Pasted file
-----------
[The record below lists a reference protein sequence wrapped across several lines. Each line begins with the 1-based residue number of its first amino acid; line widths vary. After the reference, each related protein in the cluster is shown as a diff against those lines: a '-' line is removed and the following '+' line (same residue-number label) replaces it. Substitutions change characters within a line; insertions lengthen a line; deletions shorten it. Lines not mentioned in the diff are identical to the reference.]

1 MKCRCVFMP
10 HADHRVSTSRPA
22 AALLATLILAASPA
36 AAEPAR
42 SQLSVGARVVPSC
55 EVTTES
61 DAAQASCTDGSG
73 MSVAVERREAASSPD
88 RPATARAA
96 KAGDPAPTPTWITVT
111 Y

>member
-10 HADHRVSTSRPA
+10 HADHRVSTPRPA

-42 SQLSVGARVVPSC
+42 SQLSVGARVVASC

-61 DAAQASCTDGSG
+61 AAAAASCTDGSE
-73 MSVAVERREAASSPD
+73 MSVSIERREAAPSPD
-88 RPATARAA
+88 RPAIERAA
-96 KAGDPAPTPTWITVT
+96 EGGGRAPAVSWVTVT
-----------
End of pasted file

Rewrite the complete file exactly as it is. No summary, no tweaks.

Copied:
[The record below lists a reference protein sequence wrapped across several lines. Each line begins with the 1-based residue number of its first amino acid; line widths vary. After the reference, each related protein in the cluster is shown as a diff against those lines: a '-' line is removed and the following '+' line (same residue-number label) replaces it. Substitutions change characters within a line; insertions lengthen a line; deletions shorten it. Lines not mentioned in the diff are identical to the reference.]

1 MKCRCVFMP
10 HADHRVSTSRPA
22 AALLATLILAASPA
36 AAEPAR
42 SQLSVGARVVPSC
55 EVTTES
61 DAAQASCTDGSG
73 MSVAVERREAASSPD
88 RPATARAA
96 KAGDPAPTPTWITVT
111 Y

>member
-10 HADHRVSTSRPA
+10 HADHRVSTPRPA

-42 SQLSVGARVVPSC
+42 SQLSVGARVVASC

-61 DAAQASCTDGSG
+61 AAAAASCTDGSE
-73 MSVAVERREAASSPD
+73 MSVSIERREAAPSPD
-88 RPATARAA
+88 RPAIERAA
-96 KAGDPAPTPTWITVT
+96 EGGGRAPAVSWVTVT